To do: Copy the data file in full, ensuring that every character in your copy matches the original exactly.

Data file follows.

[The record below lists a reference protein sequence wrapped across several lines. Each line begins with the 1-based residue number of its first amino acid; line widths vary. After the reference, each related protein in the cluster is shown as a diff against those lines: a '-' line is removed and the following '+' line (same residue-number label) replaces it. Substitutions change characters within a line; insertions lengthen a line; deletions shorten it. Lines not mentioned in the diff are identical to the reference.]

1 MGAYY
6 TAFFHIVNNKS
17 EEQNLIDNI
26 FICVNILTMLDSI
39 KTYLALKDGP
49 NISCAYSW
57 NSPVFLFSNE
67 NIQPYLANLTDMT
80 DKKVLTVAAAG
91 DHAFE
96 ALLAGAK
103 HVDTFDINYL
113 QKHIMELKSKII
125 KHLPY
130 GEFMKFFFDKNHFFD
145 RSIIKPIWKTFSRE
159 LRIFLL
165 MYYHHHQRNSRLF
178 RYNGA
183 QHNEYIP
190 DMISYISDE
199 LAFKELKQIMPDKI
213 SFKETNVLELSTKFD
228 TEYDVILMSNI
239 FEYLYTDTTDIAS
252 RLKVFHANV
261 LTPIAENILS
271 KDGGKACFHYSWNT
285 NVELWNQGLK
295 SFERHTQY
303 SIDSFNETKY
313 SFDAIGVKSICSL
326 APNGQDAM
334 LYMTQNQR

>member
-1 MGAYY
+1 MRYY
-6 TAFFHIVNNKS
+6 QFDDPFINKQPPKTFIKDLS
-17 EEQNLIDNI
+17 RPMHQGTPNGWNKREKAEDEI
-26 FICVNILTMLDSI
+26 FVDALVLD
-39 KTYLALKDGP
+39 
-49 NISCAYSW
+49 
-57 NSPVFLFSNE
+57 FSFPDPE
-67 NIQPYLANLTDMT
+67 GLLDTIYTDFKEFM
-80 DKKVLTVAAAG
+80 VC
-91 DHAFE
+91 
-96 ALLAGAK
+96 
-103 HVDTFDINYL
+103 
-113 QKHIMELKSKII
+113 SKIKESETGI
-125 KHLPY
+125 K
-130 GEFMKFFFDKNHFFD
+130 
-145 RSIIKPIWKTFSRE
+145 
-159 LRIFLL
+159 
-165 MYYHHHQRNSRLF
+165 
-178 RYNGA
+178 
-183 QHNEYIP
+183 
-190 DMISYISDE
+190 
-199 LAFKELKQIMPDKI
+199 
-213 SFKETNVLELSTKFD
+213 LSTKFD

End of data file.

[The record below lists a reference protein sequence wrapped across several lines. Each line begins with the 1-based residue number of its first amino acid; line widths vary. After the reference, each related protein in the cluster is shown as a diff against those lines: a '-' line is removed and the following '+' line (same residue-number label) replaces it. Substitutions change characters within a line; insertions lengthen a line; deletions shorten it. Lines not mentioned in the diff are identical to the reference.]

1 MGAYY
6 TAFFHIVNNKS
17 EEQNLIDNI
26 FICVNILTMLDSI
39 KTYLALKDGP
49 NISCAYSW
57 NSPVFLFSNE
67 NIQPYLANLTDMT
80 DKKVLTVAAAG
91 DHAFE
96 ALLAGAK
103 HVDTFDINYL
113 QKHIMELKSKII
125 KHLPY
130 GEFMKFFFDKNHFFD
145 RSIIKPIWKTFSRE
159 LRIFLL
165 MYYHHHQRNSRLF
178 RYNGA
183 QHNEYIP
190 DMISYISDE
199 LAFKELKQIMPDKI
213 SFKETNVLELSTKFD
228 TEYDVILMSNI
239 FEYLYTDTTDIAS
252 RLKVFHANV
261 LTPIAENILS
271 KDGGKACFHYSWNT
285 NVELWNQGLK
295 SFERHTQY
303 SIDSFNETKY
313 SFDAIGVKSICSL
326 APNGQDAM
334 LYMTQNQR

>member
-1 MGAYY
+1 MRYY
-6 TAFFHIVNNKS
+6 QFDDPFINKQPPKTFIKDLS
-17 EEQNLIDNI
+17 RPMHQGTPNGWNKREKAEDEI
-26 FICVNILTMLDSI
+26 FVDALVLD
-39 KTYLALKDGP
+39 
-49 NISCAYSW
+49 
-57 NSPVFLFSNE
+57 FSFPDPE
-67 NIQPYLANLTDMT
+67 GLLDTIYTDFKEFM
-80 DKKVLTVAAAG
+80 VC
-91 DHAFE
+91 
-96 ALLAGAK
+96 
-103 HVDTFDINYL
+103 
-113 QKHIMELKSKII
+113 SKIKESETGI
-125 KHLPY
+125 K
-130 GEFMKFFFDKNHFFD
+130 
-145 RSIIKPIWKTFSRE
+145 
-159 LRIFLL
+159 
-165 MYYHHHQRNSRLF
+165 
-178 RYNGA
+178 
-183 QHNEYIP
+183 
-190 DMISYISDE
+190 
-199 LAFKELKQIMPDKI
+199 
-213 SFKETNVLELSTKFD
+213 LSTKFD